• Block international news media, reformist political sites. In total 5 million websites are blocked.
  • Keep the cost of internet high to reduce wide penetration
  • Development of a domestic parallel “halal” internet. Halal internet aims at Islam at an ethical, & moral level.
  • State owned Telecommunication Company of Iran owns all internet infrastructure and controls & monitors all internet traffic
  • Identification details for internet access in internet café is mandatory
  • Crowd-source protestor identification after the green revolution
  • Recruit cyber army to spread false propaganda
  • Mass emails or texts to warn people from protesting
North Korea
  • Only allow access for websites on the domestic internet, Kwangmyong
  • Prior approval needed from the government for all websites.
  • Government control over all news media.
  • Keep internet and mobile phones prohibitively priced to reduce widespread penetration
  • Bar international phone calls
  • Monitoring of all web and telephonic communications
  • Use websites and other electronic media to widely promote government’s ideology, agenda and extol the virtues of the leader.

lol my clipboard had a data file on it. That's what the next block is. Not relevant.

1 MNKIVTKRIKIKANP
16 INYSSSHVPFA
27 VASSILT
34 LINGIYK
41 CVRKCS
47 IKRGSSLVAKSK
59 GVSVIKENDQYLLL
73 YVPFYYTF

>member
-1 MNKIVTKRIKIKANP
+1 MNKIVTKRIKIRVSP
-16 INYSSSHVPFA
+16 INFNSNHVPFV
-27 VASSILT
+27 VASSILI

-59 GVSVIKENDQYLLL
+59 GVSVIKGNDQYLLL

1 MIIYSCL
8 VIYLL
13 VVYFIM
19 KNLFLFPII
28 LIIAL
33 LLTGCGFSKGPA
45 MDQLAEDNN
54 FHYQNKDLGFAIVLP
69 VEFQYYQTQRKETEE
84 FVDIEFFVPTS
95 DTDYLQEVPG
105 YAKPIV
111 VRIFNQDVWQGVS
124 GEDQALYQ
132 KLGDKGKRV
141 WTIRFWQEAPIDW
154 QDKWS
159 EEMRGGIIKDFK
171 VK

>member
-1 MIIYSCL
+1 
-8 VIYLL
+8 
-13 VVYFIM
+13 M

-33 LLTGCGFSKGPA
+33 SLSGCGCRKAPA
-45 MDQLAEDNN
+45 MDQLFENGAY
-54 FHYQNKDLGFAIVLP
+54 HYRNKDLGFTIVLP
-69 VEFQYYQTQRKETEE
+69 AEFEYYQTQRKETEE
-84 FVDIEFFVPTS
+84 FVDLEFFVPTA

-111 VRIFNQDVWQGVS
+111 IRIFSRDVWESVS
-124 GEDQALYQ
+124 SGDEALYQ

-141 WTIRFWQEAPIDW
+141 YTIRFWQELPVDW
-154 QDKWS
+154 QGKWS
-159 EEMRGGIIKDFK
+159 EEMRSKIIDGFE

• Fuel xenophobia myths by hiring propaganda artists
  • Working towards the creation of a domestic internet in Cyrillic
  • All ISPs by law provide cable link to the secret service
  • Security agencies access and monitor all internet transactions
  • Deploy internet brigades to spread government propaganda
  • Censor pro-Israel, hyper-Islamic, and anti government sites
  • Keep internet prohibitively priced to prevent widespread penetration
  • State owned Syrian Telecommunications Establishment owns all telecom infrastructure and controls & monitors all internet traffic
  • Identification details for internet access in internet café is mandatory
  • Unblock youtube access during protests to allegedly monitor opponents, and trace their location
  • Deploy internet army to spread pro-government opinion internationally
  • Block US based websites run by Cuban dissidents
  • Low bandwidth connections to reduce internet usage
  • Pre-install computers with web-tracking tools
  • Special approval for computer purchase, which is given out selectively
  • Personal details are recorded for people accessing internet in an internet café
  • Government websites spread xenophobic propaganda and extol virtues of the leader
Saudi Arabia
  • Censor pro-Israel, anti-government, anti-Islamic, and websites criticizing ruling families
  • Prior approval needed from Ministry of Culture for all news websites.
  • Routing of all emails originating in India through servers in India for better monitoring

*All these facts are based on secondary research. Get in touch if you need more information on the facts cited in the article.


About Ankit Sharma

Born in Kashmir, Alumni of London School of Economics, Currently working for the Royal Bank of Scotland, Living in London with absolute passion and hope in the user of Information Technology to solve social problems.
This entry was posted in ICT4D, Internet Censorship, Iran. Bookmark the permalink.